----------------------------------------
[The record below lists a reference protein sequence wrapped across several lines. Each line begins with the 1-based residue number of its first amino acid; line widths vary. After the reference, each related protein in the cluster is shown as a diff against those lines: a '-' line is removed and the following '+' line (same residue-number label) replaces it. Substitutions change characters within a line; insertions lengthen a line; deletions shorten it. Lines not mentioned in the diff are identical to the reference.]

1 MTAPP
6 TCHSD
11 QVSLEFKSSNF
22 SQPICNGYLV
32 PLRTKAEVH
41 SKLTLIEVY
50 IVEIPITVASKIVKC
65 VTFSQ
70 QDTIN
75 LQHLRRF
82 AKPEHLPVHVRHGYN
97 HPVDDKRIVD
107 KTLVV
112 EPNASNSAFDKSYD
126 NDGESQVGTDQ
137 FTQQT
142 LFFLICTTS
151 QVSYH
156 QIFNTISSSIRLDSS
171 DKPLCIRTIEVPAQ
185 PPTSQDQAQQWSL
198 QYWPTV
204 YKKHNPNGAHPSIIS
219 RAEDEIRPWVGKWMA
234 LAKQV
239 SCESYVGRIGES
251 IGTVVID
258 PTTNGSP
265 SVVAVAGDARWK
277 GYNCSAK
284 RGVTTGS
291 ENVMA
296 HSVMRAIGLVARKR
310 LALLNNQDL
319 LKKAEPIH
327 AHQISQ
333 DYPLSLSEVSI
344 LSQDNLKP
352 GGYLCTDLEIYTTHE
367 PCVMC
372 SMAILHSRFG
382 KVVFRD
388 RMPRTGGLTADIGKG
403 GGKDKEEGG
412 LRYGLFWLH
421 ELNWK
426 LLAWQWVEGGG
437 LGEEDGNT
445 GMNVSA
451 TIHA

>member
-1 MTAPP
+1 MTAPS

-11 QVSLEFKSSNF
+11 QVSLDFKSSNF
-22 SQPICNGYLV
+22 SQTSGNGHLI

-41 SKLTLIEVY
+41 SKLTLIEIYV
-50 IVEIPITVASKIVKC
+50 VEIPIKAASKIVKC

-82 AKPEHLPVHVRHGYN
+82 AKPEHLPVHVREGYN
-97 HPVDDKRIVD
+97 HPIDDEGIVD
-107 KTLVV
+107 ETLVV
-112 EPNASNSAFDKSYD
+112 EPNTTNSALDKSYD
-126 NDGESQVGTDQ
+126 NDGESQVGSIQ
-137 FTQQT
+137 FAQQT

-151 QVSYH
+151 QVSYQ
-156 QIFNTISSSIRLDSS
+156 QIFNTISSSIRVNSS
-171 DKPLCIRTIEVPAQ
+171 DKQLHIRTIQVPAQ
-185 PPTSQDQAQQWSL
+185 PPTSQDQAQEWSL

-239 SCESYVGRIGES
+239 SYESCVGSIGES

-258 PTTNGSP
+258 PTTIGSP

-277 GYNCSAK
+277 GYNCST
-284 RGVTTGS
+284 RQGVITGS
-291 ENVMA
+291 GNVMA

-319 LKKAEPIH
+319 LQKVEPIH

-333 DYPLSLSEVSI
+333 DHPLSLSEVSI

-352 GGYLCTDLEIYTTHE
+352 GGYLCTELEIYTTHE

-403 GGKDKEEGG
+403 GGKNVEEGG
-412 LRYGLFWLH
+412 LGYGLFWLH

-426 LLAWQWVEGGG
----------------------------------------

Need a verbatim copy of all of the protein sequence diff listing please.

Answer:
[The record below lists a reference protein sequence wrapped across several lines. Each line begins with the 1-based residue number of its first amino acid; line widths vary. After the reference, each related protein in the cluster is shown as a diff against those lines: a '-' line is removed and the following '+' line (same residue-number label) replaces it. Substitutions change characters within a line; insertions lengthen a line; deletions shorten it. Lines not mentioned in the diff are identical to the reference.]

1 MTAPP
6 TCHSD
11 QVSLEFKSSNF
22 SQPICNGYLV
32 PLRTKAEVH
41 SKLTLIEVY
50 IVEIPITVASKIVKC
65 VTFSQ
70 QDTIN
75 LQHLRRF
82 AKPEHLPVHVRHGYN
97 HPVDDKRIVD
107 KTLVV
112 EPNASNSAFDKSYD
126 NDGESQVGTDQ
137 FTQQT
142 LFFLICTTS
151 QVSYH
156 QIFNTISSSIRLDSS
171 DKPLCIRTIEVPAQ
185 PPTSQDQAQQWSL
198 QYWPTV
204 YKKHNPNGAHPSIIS
219 RAEDEIRPWVGKWMA
234 LAKQV
239 SCESYVGRIGES
251 IGTVVID
258 PTTNGSP
265 SVVAVAGDARWK
277 GYNCSAK
284 RGVTTGS
291 ENVMA
296 HSVMRAIGLVARKR
310 LALLNNQDL
319 LKKAEPIH
327 AHQISQ
333 DYPLSLSEVSI
344 LSQDNLKP
352 GGYLCTDLEIYTTHE
367 PCVMC
372 SMAILHSRFG
382 KVVFRD
388 RMPRTGGLTADIGKG
403 GGKDKEEGG
412 LRYGLFWLH
421 ELNWK
426 LLAWQWVEGGG
437 LGEEDGNT
445 GMNVSA
451 TIHA

>member
-1 MTAPP
+1 MTAPS

-11 QVSLEFKSSNF
+11 QVSLDFKSSNF
-22 SQPICNGYLV
+22 SQTSGNGHLI

-41 SKLTLIEVY
+41 SKLTLIEIYV
-50 IVEIPITVASKIVKC
+50 VEIPIKAASKIVKC

-82 AKPEHLPVHVRHGYN
+82 AKPEHLPVHVREGYN
-97 HPVDDKRIVD
+97 HPIDDEGIVD
-107 KTLVV
+107 ETLVV
-112 EPNASNSAFDKSYD
+112 EPNTTNSALDKSYD
-126 NDGESQVGTDQ
+126 NDGESQVGSIQ
-137 FTQQT
+137 FAQQT

-151 QVSYH
+151 QVSYQ
-156 QIFNTISSSIRLDSS
+156 QIFNTISSSIRVNSS
-171 DKPLCIRTIEVPAQ
+171 DKQLHIRTIQVPAQ
-185 PPTSQDQAQQWSL
+185 PPTSQDQAQEWSL

-239 SCESYVGRIGES
+239 SYESCVGSIGES

-258 PTTNGSP
+258 PTTIGSP

-277 GYNCSAK
+277 GYNCST
-284 RGVTTGS
+284 RQGVITGS
-291 ENVMA
+291 GNVMA

-319 LKKAEPIH
+319 LQKVEPIH

-333 DYPLSLSEVSI
+333 DHPLSLSEVSI

-352 GGYLCTDLEIYTTHE
+352 GGYLCTELEIYTTHE

-403 GGKDKEEGG
+403 GGKNVEEGG
-412 LRYGLFWLH
+412 LGYGLFWLH

-426 LLAWQWVEGGG